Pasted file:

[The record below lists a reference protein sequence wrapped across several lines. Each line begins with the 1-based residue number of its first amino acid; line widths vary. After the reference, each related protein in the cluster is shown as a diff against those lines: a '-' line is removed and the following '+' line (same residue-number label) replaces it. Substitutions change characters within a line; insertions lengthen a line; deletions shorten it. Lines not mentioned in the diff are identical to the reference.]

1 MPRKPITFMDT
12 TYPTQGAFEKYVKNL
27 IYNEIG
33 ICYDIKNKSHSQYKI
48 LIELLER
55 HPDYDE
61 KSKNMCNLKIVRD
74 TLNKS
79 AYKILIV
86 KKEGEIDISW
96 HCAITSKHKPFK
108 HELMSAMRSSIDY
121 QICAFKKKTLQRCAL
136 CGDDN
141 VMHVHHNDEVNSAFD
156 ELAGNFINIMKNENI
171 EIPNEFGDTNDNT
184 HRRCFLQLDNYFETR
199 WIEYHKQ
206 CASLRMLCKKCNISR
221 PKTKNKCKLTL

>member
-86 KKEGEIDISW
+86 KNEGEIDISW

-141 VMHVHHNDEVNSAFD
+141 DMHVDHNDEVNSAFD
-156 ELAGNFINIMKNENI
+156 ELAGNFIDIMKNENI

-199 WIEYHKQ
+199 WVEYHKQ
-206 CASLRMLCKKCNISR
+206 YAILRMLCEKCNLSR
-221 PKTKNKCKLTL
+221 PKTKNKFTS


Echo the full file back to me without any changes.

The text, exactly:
[The record below lists a reference protein sequence wrapped across several lines. Each line begins with the 1-based residue number of its first amino acid; line widths vary. After the reference, each related protein in the cluster is shown as a diff against those lines: a '-' line is removed and the following '+' line (same residue-number label) replaces it. Substitutions change characters within a line; insertions lengthen a line; deletions shorten it. Lines not mentioned in the diff are identical to the reference.]

1 MPRKPITFMDT
12 TYPTQGAFEKYVKNL
27 IYNEIG
33 ICYDIKNKSHSQYKI
48 LIELLER
55 HPDYDE
61 KSKNMCNLKIVRD
74 TLNKS
79 AYKILIV
86 KKEGEIDISW
96 HCAITSKHKPFK
108 HELMSAMRSSIDY
121 QICAFKKKTLQRCAL
136 CGDDN
141 VMHVHHNDEVNSAFD
156 ELAGNFINIMKNENI
171 EIPNEFGDTNDNT
184 HRRCFLQLDNYFETR
199 WIEYHKQ
206 CASLRMLCKKCNISR
221 PKTKNKCKLTL

>member
-86 KKEGEIDISW
+86 KNEGEIDISW

-141 VMHVHHNDEVNSAFD
+141 DMHVDHNDEVNSAFD
-156 ELAGNFINIMKNENI
+156 ELAGNFIDIMKNENI

-199 WIEYHKQ
+199 WVEYHKQ
-206 CASLRMLCKKCNISR
+206 YAILRMLCEKCNLSR
-221 PKTKNKCKLTL
+221 PKTKNKFTS